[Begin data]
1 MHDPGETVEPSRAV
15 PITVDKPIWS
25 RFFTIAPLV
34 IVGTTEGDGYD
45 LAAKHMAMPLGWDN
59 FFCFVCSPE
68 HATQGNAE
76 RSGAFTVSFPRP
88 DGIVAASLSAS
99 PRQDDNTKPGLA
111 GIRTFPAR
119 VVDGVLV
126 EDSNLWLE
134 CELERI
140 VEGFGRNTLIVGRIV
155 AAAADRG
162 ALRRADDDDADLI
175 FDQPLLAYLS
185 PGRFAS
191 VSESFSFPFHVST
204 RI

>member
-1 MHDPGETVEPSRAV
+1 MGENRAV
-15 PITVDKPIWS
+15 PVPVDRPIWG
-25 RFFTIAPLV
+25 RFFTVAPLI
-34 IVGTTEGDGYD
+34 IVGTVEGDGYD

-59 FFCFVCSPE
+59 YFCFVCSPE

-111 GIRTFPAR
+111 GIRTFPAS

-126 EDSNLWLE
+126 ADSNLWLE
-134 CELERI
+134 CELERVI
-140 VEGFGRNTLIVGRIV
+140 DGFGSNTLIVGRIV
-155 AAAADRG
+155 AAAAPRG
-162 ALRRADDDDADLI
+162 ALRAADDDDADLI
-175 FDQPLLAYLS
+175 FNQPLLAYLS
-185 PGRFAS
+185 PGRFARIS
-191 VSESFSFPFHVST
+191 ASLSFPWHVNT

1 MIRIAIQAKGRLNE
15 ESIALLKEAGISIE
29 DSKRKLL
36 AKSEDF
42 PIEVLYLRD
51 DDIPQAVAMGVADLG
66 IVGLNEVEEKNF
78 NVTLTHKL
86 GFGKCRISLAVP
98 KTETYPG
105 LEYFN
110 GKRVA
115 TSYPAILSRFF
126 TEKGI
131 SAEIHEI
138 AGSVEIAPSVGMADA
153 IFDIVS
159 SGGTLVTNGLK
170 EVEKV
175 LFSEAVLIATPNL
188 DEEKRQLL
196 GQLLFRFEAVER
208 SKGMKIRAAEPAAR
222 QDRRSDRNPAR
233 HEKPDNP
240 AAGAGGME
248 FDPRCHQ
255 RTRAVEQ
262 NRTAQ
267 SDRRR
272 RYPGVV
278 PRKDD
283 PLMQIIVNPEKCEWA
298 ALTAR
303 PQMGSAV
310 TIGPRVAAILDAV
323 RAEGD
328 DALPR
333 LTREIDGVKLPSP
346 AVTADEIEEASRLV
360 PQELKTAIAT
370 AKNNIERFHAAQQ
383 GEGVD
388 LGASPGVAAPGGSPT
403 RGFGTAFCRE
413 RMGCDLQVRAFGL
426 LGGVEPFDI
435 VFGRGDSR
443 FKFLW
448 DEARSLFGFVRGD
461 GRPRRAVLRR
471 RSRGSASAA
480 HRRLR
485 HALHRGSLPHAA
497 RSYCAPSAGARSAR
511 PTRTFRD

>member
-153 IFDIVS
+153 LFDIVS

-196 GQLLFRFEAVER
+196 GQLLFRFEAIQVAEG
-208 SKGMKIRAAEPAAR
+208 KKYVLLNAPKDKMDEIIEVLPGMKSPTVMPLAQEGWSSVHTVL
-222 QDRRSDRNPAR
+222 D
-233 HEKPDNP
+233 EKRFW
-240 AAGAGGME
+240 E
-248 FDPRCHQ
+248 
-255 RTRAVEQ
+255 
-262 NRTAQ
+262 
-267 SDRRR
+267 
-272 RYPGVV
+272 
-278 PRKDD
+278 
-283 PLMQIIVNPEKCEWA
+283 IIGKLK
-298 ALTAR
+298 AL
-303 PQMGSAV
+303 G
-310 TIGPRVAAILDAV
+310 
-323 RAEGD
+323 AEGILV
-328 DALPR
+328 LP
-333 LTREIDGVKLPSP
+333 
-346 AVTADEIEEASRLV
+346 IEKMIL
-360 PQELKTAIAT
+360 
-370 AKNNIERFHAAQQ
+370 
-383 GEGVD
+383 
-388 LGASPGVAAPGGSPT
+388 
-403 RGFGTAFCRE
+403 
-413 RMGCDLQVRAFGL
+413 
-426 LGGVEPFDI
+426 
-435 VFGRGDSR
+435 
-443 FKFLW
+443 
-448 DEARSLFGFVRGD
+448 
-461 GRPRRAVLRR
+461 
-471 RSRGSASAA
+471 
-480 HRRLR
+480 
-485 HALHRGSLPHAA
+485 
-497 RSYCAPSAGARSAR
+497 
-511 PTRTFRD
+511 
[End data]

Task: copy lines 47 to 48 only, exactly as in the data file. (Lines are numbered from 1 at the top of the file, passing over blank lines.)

-185 PGRFAS
+185 PGRFARIS